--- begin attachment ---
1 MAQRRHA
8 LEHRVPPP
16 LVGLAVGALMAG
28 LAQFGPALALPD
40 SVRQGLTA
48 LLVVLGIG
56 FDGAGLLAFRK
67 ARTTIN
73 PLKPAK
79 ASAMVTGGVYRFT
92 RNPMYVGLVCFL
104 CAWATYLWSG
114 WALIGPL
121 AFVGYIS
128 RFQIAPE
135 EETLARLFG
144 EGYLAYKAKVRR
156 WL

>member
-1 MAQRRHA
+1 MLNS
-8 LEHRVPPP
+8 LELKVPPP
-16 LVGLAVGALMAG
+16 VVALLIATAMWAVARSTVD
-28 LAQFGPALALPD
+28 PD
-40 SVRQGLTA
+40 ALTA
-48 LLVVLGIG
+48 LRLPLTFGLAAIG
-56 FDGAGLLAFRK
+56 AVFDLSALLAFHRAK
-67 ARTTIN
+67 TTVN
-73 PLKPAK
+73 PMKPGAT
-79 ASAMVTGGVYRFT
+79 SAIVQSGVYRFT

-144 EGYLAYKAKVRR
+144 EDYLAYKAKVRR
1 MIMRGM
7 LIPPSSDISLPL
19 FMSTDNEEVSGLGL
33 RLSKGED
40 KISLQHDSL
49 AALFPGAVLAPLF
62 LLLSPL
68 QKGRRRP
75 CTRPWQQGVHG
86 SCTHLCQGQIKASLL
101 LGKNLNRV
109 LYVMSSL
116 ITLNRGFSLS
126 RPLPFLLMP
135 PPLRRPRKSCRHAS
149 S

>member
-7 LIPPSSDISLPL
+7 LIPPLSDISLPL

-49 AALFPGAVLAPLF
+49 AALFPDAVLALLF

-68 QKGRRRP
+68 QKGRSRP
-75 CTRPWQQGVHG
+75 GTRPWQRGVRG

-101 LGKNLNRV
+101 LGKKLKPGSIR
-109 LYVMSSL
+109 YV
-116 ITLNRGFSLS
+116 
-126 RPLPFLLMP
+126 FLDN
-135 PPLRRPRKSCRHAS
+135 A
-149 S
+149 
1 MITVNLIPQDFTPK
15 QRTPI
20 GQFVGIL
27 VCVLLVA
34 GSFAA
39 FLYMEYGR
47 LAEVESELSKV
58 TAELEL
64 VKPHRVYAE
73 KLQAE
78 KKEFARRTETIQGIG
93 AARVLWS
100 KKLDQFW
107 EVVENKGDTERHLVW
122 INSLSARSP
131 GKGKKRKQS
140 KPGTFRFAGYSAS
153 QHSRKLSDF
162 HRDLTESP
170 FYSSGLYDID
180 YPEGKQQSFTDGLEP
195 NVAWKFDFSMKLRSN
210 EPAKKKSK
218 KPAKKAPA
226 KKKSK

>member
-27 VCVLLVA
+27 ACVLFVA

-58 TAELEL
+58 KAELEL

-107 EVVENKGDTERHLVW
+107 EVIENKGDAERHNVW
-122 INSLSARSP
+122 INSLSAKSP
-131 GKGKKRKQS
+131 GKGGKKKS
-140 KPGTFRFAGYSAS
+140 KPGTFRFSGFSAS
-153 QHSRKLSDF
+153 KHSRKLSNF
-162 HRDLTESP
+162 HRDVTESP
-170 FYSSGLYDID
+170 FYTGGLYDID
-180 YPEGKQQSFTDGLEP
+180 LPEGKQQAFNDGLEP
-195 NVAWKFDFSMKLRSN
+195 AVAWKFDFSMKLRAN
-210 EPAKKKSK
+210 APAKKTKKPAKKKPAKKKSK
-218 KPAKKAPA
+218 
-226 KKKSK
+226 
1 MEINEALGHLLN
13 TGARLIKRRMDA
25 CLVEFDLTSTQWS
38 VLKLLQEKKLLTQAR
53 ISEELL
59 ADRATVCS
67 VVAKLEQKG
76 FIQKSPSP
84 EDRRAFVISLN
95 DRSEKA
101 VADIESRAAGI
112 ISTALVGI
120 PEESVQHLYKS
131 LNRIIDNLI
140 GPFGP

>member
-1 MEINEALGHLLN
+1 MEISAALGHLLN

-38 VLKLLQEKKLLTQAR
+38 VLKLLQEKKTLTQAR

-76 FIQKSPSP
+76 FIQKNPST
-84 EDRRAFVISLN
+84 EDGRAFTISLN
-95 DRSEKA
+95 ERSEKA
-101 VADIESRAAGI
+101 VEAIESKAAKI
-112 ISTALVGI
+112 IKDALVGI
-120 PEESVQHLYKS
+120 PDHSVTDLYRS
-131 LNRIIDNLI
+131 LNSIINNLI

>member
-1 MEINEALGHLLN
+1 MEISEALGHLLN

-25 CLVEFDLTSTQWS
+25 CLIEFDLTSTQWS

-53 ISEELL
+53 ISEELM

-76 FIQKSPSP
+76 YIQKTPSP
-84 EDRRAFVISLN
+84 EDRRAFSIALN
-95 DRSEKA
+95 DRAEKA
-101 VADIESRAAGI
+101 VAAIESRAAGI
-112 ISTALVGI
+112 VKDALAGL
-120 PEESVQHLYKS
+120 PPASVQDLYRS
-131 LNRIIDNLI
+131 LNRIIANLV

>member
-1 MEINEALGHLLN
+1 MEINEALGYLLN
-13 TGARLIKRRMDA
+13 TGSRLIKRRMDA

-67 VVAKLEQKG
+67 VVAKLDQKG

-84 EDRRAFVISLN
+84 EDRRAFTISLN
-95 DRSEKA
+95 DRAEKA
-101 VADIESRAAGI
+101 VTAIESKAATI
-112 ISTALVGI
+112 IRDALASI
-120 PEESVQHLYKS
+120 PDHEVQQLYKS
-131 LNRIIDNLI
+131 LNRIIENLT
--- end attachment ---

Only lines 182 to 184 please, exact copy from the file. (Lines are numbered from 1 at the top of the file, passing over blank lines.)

-112 ISTALVGI
+112 VKDALAGL
-120 PEESVQHLYKS